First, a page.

Watch as an unwell yachtsman is winched to safety by the crew of a UK Coastguard helicopter in heavy seas in the Atlantic
A “desperately unwell” sailor, who was trapped on a yacht in heavy seas in the Atlantic, has been airlifted to safety by the UK Coastguard.
The boat was 203-nautical miles west-south-west from the Isles of Scilly when the crew used their satellite phone to declare their Mayday to the Coastguard at 11.40am yesterday (29 June).
The skipper reported that one of his crew was unwell and needed urgent medical assistance.
The UK Coastguard search and rescue helicopter based at Newquay was then deployed to assist.
Due to the distance involved, communication with the vessel was poor and patchy, so the UK Coastguard got the yacht to activate their EPIRB to establish their exact position.
A Mayday relay broadcast was then issued asking all nearby vessels for assistance.
A military fixed wing aircraft and an Irish Casa fixed wing aircraft took turns to establish communications with the vessel so that information could be relayed back to the UK Aeronautical Rescue Co-ordination Centre (ARCC) which is based at the National Maritime Operations Centre in Fareham.
The Coastguard were able to keep in constant contact with the vessel and relay information to the helicopter crew while they were flying to the yacht.
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After leaving Newquay, the helicopter refuelled in the Isles of Scilly before continuing its journey, arriving at the yacht’s location just before 4pm.
The casualty was then winched on board the helicopter.
On its return journey, the aircraft refuelled again on the Isles of Scilly and the casualty was landed at Newquay Airport for further transfer to the Royal Cornwall Hospital in Truro by land ambulance.
Commenting on the rescue, the commander for the UK Coastguard, Mark Rodaway, said: “At this range, it was vital that the helicopter was able to rendezvous with the vessel and evacuate the unwell crewman with as little delay as possible.”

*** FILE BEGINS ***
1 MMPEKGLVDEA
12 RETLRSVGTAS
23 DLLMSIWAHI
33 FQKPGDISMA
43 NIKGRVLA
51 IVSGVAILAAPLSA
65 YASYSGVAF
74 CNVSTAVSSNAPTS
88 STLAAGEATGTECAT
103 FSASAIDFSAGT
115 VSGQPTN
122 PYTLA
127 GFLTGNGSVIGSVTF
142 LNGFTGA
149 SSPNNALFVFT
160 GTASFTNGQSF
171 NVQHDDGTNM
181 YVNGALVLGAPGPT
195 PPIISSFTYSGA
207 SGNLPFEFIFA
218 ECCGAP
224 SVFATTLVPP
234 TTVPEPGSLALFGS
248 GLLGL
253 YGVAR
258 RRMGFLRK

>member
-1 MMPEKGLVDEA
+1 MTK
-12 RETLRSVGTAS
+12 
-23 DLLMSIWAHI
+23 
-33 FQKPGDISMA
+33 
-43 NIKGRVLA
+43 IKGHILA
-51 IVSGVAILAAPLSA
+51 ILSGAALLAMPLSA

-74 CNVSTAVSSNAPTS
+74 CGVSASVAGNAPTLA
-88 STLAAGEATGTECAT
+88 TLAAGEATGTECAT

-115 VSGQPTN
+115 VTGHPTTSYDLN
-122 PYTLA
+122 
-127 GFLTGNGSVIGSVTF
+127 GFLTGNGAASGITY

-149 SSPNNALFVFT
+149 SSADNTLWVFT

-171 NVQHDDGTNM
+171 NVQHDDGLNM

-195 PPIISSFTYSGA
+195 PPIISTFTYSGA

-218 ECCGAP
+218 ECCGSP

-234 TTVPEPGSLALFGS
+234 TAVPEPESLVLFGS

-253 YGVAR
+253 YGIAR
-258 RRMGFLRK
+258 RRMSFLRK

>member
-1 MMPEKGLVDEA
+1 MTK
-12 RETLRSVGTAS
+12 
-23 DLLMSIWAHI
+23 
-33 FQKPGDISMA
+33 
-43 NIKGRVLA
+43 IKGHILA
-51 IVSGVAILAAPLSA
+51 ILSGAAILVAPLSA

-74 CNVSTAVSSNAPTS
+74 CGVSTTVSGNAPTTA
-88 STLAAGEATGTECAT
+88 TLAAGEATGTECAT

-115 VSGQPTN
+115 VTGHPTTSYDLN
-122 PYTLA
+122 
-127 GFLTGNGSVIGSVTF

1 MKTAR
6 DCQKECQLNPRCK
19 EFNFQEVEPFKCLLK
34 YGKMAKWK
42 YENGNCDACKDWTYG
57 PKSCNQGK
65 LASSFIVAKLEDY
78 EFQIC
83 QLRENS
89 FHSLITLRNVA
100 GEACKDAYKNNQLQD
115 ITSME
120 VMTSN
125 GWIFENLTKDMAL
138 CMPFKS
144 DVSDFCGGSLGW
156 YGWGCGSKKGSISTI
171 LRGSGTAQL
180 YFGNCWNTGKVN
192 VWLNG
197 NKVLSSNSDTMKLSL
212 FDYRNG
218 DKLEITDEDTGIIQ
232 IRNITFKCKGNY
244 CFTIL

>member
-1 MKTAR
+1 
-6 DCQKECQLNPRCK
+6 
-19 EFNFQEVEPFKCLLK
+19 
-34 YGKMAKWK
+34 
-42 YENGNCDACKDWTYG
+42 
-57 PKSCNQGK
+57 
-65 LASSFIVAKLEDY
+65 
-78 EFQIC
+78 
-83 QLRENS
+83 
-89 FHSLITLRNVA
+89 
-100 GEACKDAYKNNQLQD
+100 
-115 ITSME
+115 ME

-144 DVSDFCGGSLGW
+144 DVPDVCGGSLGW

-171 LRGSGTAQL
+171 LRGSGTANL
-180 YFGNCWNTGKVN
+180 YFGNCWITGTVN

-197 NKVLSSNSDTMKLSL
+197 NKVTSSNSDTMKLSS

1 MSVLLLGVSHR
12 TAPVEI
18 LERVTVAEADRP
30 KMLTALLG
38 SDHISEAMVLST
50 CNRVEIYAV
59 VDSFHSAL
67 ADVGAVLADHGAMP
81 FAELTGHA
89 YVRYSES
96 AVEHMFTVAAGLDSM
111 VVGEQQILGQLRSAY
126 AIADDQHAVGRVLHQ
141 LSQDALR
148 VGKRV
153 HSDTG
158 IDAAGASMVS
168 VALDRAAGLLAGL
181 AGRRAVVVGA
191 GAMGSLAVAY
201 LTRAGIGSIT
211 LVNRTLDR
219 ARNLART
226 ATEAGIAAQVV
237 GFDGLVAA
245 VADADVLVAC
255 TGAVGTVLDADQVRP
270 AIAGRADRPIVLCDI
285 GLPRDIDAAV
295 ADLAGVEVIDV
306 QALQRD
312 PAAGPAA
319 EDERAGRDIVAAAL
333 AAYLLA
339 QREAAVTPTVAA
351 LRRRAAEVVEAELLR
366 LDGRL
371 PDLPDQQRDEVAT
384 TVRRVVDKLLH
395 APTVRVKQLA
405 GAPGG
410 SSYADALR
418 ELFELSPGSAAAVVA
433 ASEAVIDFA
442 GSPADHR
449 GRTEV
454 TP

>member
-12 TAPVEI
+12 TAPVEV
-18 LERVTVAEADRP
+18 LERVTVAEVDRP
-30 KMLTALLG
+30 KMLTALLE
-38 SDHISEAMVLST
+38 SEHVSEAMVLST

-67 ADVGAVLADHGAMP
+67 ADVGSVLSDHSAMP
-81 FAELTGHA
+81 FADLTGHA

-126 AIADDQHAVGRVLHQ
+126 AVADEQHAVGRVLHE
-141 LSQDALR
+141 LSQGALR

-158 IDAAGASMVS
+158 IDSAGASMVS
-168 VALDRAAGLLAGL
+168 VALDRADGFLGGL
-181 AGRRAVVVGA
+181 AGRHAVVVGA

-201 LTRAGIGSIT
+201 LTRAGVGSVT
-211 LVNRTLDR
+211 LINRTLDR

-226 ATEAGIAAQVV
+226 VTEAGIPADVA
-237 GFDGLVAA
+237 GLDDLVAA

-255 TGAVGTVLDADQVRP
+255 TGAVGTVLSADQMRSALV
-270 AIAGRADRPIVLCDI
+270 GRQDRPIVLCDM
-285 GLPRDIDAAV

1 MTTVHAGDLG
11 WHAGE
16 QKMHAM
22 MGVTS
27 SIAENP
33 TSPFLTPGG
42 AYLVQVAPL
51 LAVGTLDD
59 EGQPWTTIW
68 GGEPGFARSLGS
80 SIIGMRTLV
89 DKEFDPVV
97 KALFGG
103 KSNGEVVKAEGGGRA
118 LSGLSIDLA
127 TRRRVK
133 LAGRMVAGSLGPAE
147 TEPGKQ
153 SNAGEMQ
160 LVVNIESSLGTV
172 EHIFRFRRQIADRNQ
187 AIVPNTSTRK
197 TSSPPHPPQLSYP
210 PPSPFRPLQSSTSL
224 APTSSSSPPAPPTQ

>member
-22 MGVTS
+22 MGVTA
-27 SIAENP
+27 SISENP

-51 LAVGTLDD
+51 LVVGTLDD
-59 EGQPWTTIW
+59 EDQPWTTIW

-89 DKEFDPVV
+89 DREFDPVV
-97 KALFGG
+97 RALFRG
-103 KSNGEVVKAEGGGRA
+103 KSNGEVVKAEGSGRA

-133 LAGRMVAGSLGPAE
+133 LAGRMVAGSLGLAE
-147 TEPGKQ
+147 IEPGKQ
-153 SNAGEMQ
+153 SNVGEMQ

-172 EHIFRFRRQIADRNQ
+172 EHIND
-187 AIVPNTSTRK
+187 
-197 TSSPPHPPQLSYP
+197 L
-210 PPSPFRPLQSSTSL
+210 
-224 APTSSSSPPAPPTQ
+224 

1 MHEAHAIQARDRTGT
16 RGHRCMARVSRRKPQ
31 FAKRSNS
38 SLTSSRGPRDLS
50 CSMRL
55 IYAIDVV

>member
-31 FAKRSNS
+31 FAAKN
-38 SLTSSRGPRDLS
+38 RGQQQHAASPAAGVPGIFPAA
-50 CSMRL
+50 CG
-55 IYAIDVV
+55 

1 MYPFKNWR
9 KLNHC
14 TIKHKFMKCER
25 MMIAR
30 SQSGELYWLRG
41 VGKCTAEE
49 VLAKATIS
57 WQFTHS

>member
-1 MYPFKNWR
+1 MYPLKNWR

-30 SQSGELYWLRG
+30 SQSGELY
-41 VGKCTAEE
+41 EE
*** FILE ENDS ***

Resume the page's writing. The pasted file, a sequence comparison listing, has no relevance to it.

“This is a superb example of military and Irish Coastguard co-operation and we would like to thank all those who have played their part in bringing this rescue to a textbook conclusion,” he continued.
“Our priority is to protect life at sea and we will always do everything possible to provide assistance for a mariner in need. Thankfully, we have been able to get him to hospital and we hope he is on the road to recovery after his ordeal,” added Rodaway.
The helicopter’s chief pilot, Mark Coupland, said the aircraft has a range of just over 200 nautical miles, depending on wind.
He said the support of the military and the crew of the Irish Casa fixed wing aircraft helped make it a successful mission.
“They provided vital communications assistance between the vessel and our aircraft as well as maintaining a watchful eye over us at such a great distance from land,” he said.
“Just as importantly they made sure the vessel had adjusted its course to prepare for the winching which saved us valuable time on scene. Their support ensured our hover time was dramatically reduced which meant we were able to winch the crewman on board in a matter of minutes,” he explained.
“In the heavy sea state the vessel was obviously having difficulty maintaining a steady course which we required to conduct a transfer from the deck. Due to the limited time available to us we suggested they stream their dinghy with the casualty in it to allow a swift pick up while maintaining clearance from the yacht’s mast,” continued the helicopter’s chief pilot.
“When you’re operating at the limits of your range and endurance in a potentially life and death situation such as this one, every minute counts. We wish the crewman a speedy recovery,” added Coupland.